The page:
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P91 Socio-economic inequalities in childhood wheeze and atopy: longitudinal findings from the Southampton Women’s Survey
  1. A Pearce1,
  2. K Pike2,
  3. D Taylor-Robinson1,3,
  4. J Baird4,
  5. K Godfrey4,5,
  6. J Lucas6,
  7. E Rougeaux1,
  8. C Law1,
  9. H Inskip4
  1. 1Population, Policy and Practice, University College London Institute of Child Health, London, UK
  2. 2Infection, Immunity, Inflammation and Physiological Medicine, University College London Institute of Child Health, London, UK
  3. 3Institute of Psychology, Health and Society, University of Liverpool, Liverpool, UK
  4. 4MRC Lifecourse Epidemiology Unit, University of Southampton, Southampton, UK
  5. 5NIHR Southampton Biomedical Research Centre, University Hospital Southampton NHS Foundation Trust, Southampton, UK
  6. 6Primary Ciliary Dyskinesia Centre, University Hospital Southampton NHS Foundation Trust, Southampton, UK

Abstract

Background Wheeze is one of the most common chronic conditions in childhood. Understanding its social risk factors is important for prevention. However, studies examining inequalities in wheeze have shown inconclusive results. This is potentially due to the complexities of differentiating between wheezing illnesses, which have different underlying causes, many associated with socio-economic disadvantage but some with advantage (e.g. atopy). We therefore investigated inequalities in typologies of wheeze and atopy, using longitudinal data and objective atopic status.

Methods We used data from the Southampton Women’s Survey (SWS), a population-based study of non-pregnant 20–34 year (y) old women, resident in Southampton (UK), 1998–2002. Offspring, born 1998–2007, were followed through childhood. Information included maternal-reported wheeze (6 months (m), 12 m, 2 y, 3 y, 6 y), and skin prick tests for atopic sensitisation (12 m, 3 y, 6 y). Longitudinal typologies of wheeze and atopy were created using latent class analysis in children with complete data at 6 y (n = 1258; 40% of original recruits, 69% of those seen at 6 y). Two- to seven-class measures were assessed based on model fit and interpretability. Children were assigned to the class to which they had the highest probability of belonging. Socio-economic differences in wheeze were examined with relative risk ratios (RRRs [95% confidence intervals]), according to maternal highest academic qualifications (GCSEs/None; A-Levels; Diploma/Degree). Sensitivity analyses included: weighting analyses to account for uncertainty of class assignment, using an alternative measure of socio-economic circumstances (maternal occupation), and imputing missing data. Analyses were conducted in Stata 13.0 (and ‘SAS PROC LCA’ plug-in).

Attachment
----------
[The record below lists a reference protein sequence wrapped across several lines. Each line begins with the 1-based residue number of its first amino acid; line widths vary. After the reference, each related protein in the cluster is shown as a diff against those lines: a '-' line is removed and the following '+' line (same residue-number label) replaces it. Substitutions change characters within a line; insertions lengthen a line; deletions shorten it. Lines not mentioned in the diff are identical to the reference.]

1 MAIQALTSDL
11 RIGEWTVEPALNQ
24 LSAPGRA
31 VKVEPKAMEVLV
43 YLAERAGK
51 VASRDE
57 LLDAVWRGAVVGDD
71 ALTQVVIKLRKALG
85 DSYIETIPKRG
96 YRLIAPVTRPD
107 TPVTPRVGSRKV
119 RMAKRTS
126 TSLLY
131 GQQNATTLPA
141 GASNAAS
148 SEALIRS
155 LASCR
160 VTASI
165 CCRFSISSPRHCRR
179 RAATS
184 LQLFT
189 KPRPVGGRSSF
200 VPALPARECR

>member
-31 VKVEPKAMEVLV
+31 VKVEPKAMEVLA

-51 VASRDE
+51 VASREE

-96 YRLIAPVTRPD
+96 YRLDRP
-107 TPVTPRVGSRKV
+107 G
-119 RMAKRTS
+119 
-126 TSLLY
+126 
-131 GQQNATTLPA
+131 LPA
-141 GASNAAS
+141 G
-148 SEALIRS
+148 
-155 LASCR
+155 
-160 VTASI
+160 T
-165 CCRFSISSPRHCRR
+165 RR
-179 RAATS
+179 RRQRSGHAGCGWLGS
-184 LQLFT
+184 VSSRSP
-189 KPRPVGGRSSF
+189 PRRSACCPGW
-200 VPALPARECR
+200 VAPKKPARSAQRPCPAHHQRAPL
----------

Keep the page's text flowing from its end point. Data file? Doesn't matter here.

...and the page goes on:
Results Five classes of wheeze and atopy emerged: ‘No Wheeze, No Atopy’ (53%), ‘Non-atopic Early Wheeze’ (15%); ‘Non-atopic Remitting Wheeze’ (16%); ‘Atopic Increasing/Persistent Wheeze’ (7%); ‘Atopy Only’ (10%). Compared with children whose mothers had GCSEs/None, those whose mothers had a Diploma/Degree were less likely to experience ‘Non-atopic Remitting Wheeze’ (RRR = 0.55 [0.37–0.82]), no less likely to experience ‘Non-atopic Early Wheeze’ (1.13 [0.77–1.70]), and more likely to have ‘Atopy Only’ (1.79 [1.12–2.89]). In analyses restricted to atopic children, those whose mothers had a Diploma/Degree were less likely to develop ‘Atopic Increasing/Persistent Wheeze’ (0.49 [0.24–0.98]). There were few differences between those with A-levels and GCSEs/None. Sensitivity analyses produced similar patterns.

Conclusion Children of mothers with lower educational qualifications were more likely to experience non-atopic remitting wheeze and, if they had atopy, to develop persistent wheeze. These findings require replication in larger samples and beyond the age of 6 y (including in the SWS). Future research to explain these inequalities will help shape interventions.

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